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This document contains detailed rules description and examples in order to understand the order of execution for XML Definition actions.

General execution

Every time an event is handled by the phone (an event can be an"on press" event, an "on release" event etc), the following is executed:

  1. Prior to taking any action, all NotifyParsingRules are evaluated (first the rules of type "applies", then the rules of type "state")
  2. Next, all actions that apply to the current event based on the "when" type (on press, on release etc) are added to a list. For actions with a state or a states condition (for example, state="connected"), the condition is evaluated before any actions are executed (see Example 2)
  3. Next, all actions from the list are executed in the order in which they are added (first in first out)
    We will call this step an "act" = the execution of all the actions in a list. 

    Note that only 1 visible call at a time can be started in one act.

The Longpress feature

Especially when using the "on release" type for line keys, it is important to understand the event occurrence in relation to the "Longpress" feature. By default, this feature is on for all line keys. The feature can be turned off using setting fkey_longpressX (where X is the key index, for example fkey_longpress0 for the first key,  fkey_longpress1 for the second key etc).

If the Longpress feature is off

When pressing the key, the phone executes the expected press event. When releasing the key, the phone executes the expected release event.

If the Longpress feature is on

The initial key press event does not trigger any "on press" action, it only starts a 2-second timer (and if applicable shows the 'pressed' state background color for the key). The idea is to wait for the key release in order to see if this will be a short or a long press.
Then when the key is released:

  • if the key is released before the timer expires, the "on press" event and then the "on release" event are handled, followed by a second "on release" event (see Example 1)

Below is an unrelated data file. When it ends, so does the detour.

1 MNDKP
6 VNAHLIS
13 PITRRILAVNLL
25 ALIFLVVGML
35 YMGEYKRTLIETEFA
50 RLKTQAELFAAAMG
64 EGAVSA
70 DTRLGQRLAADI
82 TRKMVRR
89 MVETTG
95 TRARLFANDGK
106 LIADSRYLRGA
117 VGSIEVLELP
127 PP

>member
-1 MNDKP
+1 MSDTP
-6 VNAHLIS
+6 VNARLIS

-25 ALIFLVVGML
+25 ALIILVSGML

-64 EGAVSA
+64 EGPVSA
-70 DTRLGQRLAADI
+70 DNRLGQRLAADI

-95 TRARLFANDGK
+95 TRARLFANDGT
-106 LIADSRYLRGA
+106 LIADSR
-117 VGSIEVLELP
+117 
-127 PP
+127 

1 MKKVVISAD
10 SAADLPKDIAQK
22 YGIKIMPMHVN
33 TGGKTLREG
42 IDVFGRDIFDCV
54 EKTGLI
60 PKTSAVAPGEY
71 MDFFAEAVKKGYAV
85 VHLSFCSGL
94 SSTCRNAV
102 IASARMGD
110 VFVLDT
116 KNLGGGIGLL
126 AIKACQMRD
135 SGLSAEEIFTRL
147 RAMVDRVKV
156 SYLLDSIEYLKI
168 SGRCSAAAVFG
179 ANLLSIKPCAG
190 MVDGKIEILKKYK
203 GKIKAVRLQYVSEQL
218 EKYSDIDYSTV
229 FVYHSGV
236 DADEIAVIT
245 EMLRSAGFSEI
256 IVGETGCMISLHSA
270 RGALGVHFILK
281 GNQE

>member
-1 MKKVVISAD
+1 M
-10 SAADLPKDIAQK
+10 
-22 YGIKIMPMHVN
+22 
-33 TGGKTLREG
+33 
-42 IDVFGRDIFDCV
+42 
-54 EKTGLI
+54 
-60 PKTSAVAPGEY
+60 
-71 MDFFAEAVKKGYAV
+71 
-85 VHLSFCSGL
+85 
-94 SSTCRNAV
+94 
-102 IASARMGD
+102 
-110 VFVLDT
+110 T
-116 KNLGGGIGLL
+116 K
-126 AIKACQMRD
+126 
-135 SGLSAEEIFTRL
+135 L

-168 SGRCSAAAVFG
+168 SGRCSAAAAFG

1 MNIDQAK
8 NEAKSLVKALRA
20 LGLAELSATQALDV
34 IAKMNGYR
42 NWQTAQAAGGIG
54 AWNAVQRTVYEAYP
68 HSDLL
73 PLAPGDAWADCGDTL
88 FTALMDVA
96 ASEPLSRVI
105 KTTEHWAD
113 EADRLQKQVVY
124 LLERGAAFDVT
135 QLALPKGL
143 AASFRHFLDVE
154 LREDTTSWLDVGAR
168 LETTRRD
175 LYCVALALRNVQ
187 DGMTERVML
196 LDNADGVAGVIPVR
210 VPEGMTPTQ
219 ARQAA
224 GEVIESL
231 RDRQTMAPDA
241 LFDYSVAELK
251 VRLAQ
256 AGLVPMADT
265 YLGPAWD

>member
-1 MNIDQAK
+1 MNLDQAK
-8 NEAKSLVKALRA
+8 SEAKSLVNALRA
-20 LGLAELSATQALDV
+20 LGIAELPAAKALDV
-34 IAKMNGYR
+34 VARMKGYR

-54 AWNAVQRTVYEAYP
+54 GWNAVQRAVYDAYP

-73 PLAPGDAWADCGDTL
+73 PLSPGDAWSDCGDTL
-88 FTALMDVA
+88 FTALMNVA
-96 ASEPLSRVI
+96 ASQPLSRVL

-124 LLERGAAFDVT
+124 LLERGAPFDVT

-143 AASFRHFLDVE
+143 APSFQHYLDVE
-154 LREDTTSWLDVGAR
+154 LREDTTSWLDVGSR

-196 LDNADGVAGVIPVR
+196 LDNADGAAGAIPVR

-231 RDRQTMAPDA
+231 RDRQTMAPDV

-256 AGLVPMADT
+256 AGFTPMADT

• if the button is not released before the timer expires, it is considered a long press and the "on press" and "on release" events are not executed. Instead, the longpress event is handled (either the default event which allows users to configure the key, or the action_longpress_url if configured)


Example 1

Configure the following XML definition for key P1:

<general type="Test"/>
  <url target="press" when="on press"/>
  <url target="release" when="on release"/>

Make sure that fkey_longpress0=on.

Press the key shortly (normal short keypress, with a quick release). You will see in the phone log:

Nov 4 13:37:53.776 [NOTICE] PHN: Fetching URL: http://press:80
Nov 4 13:37:53.780 [NOTICE] PHN: Fetching URL: http://release:80
Nov 4 13:37:53.783 [NOTICE] PHN: Fetching URL: http://release:80

This shows that, if the Longpress feature is on and the key is pressed shortly, there is one "on press" event followed by two "on release" events.

Press the key long (longer than 2 seconds). You will also notice that this does not fetch any URL. Instead, it opens a menu that allows you to edit the key functionality.

If you now disable the Longpress feature (you can do this by right-clicking the setting in the Web Interface → Settings, or from the phone menu under Settings → Preferences → Function Keys → Line Keys → Choose the 8th key → LP-Feature), and then press the key shortly again, you will see in the log:

Nov 4 13:45:04.847 [NOTICE] PHN: Fetching URL: http://press:80
Nov 4 13:45:04.988 [NOTICE] PHN: Fetching URL: http://release:80

This shows that, if the Longpress feature is off, the phone handles the expected press and release events (one "on press" followed by one "on release" event).

Example 2

Configure the following XML definition for key P1:

<general type="Test"/>
  <state value="two"/>
  <assign when="on press">    <!-- Assign 1 -->
    <source context="this entity" value="one"/>
    <destination context="this entity" id="state"/>
  <url target="URL1-$(state)" when="on press" states="one"/>  <!-- URL 1 -->
  <url target="URL2-$(state)" when="on press" states="two"/>  <!-- URL 2 -->
  <assign when="on press">   <!-- Assign 2 -->
    <source context="this entity" value="two"/>
    <destination context="this entity" id="state"/>

In this example it does not matter what fkey_longpress1 is set to on or off, because we will do only a short press and we are not using the "on release" event.

Press the key shortly. You will see in the phone log:

Nov 4 15:16:24.574 [NOTICE] PHN: Fetching URL: http://URL2-one:80

Here is an explanation of what happened. At key press, a list with actions got created. The list contained the two assign actions but only one of the url actions(!). Here is the list:

  • Assign 1
  • URL 2
  • Assign 2

Note that URL 1 did not make it to the list because at the time when the button was pressed the state was set to "two" at the time of the list creation, so URL 1 did not pass the condition (states="one").

After the list was created, it was executed:

  • Assign 1 was executed, so "state" got set to "one"
  • URL 2 was executed, so URL http://$(state) was fetched. Since the state was "one" at this point, the fetched URL was http://URL2-one:80
  • Assign 2 was executed, so "state" got set to "two"